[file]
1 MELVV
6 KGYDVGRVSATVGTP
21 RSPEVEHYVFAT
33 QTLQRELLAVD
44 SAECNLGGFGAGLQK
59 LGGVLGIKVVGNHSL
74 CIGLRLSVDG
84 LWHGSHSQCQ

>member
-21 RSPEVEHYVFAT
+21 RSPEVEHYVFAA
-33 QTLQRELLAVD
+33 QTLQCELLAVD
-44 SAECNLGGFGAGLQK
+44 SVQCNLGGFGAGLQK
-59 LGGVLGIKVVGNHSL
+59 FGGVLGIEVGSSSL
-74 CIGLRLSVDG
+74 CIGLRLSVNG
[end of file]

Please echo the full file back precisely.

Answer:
1 MELVV
6 KGYDVGRVSATVGTP
21 RSPEVEHYVFAT
33 QTLQRELLAVD
44 SAECNLGGFGAGLQK
59 LGGVLGIKVVGNHSL
74 CIGLRLSVDG
84 LWHGSHSQCQ

>member
-21 RSPEVEHYVFAT
+21 RSPEVEHYVFAA
-33 QTLQRELLAVD
+33 QTLQCELLAVD
-44 SAECNLGGFGAGLQK
+44 SVQCNLGGFGAGLQK
-59 LGGVLGIKVVGNHSL
+59 FGGVLGIEVGSSSL
-74 CIGLRLSVDG
+74 CIGLRLSVNG